SQL’s INSERT command is often a fairly simple concept; we want to insert X information into Y table, with this piece of information going into this field. It normally looks like this:
INSERT INTO people (firstname, lastname, gender)
That’s to insert a single record. If you want to insert more than one record at a time, you simply provide more value sets that are comma seperated, like so;
INSERT INTO people
(firstname, lastname, gender)
For those who confuse the INSERT syntax with the UPDATE syntax, (or just plain prefer the UPDATEsyntax), MySQL extends the functionality to allow this too;
INSERT INTO people SET firsname='Martha', lastname='Jones', gender='F'
But these INSERT statements are generally for if we want to input new data – what if we want to move some data we already have from one table to another, or insert data based off existing data? This can be achieved with something called an INSERT SELECT. What it involves is all in the name – an INSERT statement, paired with a SELECT statement.
Extending the above examples, here’s an example of an INSERT SELECT that will make a quick MD5 hash based off the names of people in the people table, along with a timestamp of when the hash was created;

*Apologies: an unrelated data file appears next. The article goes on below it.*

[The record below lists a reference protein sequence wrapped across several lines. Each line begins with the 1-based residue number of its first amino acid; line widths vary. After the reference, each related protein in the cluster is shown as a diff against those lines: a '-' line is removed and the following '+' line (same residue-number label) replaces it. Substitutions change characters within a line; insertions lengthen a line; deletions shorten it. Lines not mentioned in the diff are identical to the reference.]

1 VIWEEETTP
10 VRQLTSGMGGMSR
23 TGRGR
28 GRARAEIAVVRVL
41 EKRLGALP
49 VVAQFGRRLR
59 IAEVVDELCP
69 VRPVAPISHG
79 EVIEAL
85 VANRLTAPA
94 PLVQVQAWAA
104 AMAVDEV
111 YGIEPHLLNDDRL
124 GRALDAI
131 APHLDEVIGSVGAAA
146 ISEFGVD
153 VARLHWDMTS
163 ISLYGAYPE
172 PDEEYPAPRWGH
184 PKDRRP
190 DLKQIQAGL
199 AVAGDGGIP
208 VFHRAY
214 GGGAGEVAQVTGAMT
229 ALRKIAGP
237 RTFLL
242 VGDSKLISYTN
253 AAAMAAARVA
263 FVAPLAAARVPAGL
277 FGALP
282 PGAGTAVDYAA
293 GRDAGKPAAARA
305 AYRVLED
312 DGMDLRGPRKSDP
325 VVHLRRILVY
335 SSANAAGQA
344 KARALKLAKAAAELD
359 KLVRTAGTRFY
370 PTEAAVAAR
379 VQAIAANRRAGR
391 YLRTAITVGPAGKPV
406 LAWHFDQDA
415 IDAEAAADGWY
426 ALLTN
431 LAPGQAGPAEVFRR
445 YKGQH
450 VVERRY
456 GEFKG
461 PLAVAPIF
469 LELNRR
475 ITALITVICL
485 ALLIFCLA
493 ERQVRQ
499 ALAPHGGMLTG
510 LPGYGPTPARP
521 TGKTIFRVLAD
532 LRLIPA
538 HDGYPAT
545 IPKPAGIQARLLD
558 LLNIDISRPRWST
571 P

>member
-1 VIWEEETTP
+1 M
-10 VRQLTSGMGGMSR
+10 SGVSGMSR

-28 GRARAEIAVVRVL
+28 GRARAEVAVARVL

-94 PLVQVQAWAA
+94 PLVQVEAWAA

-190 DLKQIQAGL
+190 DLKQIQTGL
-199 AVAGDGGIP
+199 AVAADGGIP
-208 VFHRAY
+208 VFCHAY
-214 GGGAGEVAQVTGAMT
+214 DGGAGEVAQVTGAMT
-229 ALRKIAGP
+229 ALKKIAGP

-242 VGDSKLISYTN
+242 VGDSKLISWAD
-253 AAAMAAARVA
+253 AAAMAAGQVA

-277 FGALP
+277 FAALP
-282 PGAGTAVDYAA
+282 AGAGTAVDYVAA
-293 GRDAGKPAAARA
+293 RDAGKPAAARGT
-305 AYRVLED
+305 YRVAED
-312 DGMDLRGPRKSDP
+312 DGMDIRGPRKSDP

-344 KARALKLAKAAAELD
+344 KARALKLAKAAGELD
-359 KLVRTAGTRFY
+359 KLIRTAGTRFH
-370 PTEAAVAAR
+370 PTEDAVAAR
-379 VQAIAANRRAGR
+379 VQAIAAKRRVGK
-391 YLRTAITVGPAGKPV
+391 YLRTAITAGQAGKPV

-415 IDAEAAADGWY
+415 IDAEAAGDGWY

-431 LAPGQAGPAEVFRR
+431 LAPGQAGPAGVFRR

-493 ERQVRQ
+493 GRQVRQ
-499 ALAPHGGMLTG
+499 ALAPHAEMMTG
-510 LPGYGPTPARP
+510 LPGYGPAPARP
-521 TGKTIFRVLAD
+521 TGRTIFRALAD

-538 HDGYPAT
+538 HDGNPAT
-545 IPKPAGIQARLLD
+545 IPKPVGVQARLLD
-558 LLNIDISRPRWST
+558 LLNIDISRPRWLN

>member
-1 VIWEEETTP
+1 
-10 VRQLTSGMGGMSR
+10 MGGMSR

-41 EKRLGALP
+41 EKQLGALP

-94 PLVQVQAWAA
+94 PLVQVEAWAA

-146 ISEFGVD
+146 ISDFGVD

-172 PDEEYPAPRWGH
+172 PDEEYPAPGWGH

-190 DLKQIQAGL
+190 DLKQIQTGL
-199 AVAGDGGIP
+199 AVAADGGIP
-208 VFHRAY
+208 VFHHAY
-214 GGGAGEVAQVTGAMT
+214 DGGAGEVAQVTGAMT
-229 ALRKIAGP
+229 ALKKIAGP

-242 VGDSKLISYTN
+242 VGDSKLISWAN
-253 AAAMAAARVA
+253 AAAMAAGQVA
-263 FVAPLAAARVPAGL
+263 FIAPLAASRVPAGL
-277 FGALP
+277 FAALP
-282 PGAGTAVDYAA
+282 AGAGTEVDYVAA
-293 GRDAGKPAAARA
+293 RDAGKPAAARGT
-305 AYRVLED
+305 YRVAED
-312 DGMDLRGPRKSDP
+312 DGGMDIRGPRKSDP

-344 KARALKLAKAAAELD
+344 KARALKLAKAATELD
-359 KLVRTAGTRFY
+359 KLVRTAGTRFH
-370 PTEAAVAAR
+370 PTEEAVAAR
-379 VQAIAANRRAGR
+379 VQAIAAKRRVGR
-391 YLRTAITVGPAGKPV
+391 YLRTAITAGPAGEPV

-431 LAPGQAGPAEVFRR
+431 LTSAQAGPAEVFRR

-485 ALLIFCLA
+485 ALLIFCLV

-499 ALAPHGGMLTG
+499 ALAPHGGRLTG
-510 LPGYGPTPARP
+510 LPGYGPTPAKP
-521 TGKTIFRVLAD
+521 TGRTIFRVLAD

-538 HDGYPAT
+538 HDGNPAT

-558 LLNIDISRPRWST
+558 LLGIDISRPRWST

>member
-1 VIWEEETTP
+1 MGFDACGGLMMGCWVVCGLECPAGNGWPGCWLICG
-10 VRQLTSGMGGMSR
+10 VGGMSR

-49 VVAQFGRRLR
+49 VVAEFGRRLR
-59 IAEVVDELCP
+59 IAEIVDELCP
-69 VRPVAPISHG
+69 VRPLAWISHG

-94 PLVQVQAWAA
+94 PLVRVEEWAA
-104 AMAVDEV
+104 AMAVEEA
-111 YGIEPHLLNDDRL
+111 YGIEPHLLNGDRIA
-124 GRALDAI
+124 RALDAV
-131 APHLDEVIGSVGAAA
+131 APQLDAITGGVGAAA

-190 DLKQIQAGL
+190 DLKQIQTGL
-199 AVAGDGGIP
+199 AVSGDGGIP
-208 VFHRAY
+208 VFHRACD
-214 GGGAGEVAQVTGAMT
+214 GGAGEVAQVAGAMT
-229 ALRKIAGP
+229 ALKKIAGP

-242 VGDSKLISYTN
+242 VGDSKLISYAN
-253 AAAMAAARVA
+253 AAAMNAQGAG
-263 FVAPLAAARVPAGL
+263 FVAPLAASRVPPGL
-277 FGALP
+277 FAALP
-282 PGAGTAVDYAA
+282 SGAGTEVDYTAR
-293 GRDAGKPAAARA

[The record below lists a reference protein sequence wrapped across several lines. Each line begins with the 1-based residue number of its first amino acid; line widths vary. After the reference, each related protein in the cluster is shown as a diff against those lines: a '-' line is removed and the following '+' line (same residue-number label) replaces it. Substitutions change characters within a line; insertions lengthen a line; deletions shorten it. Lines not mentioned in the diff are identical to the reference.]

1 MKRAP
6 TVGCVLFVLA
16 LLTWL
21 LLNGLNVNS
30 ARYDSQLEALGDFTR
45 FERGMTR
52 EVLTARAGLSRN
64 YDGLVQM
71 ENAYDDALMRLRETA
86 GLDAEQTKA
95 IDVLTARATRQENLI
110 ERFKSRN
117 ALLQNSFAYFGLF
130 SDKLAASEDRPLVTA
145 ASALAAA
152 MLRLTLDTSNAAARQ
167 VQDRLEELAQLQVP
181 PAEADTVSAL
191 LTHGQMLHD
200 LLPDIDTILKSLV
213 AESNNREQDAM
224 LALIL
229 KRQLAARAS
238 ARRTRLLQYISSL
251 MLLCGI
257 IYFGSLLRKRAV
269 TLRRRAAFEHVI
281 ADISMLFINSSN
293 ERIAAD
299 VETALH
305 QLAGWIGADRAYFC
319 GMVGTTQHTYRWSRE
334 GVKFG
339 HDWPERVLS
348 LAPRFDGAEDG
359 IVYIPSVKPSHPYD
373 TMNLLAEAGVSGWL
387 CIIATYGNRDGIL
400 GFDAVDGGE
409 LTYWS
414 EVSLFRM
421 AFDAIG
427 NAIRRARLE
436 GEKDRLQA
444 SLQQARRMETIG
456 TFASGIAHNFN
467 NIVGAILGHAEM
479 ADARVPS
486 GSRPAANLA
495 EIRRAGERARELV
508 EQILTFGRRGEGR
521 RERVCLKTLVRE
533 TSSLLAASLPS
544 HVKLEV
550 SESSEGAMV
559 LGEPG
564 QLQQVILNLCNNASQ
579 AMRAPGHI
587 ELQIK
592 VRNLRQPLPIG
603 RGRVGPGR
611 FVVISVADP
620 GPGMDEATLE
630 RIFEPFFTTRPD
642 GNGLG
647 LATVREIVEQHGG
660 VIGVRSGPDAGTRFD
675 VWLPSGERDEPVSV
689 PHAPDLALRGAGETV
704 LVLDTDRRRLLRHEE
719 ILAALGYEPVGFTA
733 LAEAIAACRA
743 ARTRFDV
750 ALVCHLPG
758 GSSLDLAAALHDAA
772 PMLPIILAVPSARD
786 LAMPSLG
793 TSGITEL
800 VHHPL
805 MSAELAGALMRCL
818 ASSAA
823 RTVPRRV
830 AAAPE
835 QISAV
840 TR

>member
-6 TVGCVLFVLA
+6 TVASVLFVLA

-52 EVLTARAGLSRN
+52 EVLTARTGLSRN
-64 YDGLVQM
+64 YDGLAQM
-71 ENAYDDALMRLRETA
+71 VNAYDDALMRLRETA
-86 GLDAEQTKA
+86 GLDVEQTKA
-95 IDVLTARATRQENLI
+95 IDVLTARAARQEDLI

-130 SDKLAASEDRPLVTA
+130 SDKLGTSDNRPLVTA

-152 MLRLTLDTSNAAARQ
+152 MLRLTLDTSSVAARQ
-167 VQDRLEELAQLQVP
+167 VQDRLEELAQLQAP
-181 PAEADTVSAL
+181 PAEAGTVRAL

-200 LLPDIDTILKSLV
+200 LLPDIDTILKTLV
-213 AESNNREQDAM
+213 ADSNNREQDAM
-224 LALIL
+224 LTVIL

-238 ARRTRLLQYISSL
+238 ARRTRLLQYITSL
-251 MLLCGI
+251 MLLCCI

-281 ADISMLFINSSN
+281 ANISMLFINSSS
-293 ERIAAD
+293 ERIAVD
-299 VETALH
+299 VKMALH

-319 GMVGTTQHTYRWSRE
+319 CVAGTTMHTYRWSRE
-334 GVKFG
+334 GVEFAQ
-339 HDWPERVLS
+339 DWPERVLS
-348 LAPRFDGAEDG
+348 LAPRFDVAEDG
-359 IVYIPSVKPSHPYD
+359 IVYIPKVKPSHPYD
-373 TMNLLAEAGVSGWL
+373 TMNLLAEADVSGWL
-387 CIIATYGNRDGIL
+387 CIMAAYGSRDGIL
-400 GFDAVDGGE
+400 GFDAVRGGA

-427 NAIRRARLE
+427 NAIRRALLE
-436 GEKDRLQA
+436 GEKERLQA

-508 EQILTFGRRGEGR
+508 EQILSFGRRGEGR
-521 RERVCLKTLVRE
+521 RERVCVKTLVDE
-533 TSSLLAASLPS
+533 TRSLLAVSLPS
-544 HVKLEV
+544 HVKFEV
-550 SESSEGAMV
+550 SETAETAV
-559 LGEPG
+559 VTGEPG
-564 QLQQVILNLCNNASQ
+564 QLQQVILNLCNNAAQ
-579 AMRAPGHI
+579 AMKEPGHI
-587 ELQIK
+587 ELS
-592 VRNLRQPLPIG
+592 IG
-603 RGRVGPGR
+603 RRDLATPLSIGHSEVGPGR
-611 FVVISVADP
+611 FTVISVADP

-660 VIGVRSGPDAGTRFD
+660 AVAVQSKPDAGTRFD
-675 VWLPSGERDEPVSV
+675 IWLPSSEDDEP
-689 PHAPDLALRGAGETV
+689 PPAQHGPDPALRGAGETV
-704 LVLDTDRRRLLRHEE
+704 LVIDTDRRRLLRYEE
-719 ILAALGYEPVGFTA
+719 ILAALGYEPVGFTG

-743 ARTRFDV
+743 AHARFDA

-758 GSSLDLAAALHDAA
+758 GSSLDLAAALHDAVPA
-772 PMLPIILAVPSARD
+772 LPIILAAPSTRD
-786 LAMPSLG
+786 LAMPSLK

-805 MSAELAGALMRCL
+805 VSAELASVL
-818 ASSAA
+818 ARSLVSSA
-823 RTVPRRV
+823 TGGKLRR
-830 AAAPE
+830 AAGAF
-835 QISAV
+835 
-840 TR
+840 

INSERT INTO people_hashes
id, MD5(CONCAT(firstname,surname)), NOW()
Note: the CONCAT function was used within MD5 function to concatenate the firstname and surname fields to create a hash based off the full name – It’s got nothing to do with the INSERT SELECT
The only real requirement of an INSERT SELECT is that the information that you’re getting out from the SELECT portion of the query matches the columns you’ve defined in the INSERT portion of the query. One of the handy things about the syntax is you can run just the SELECTportion of the query first to check that it’s returning the data you want to input.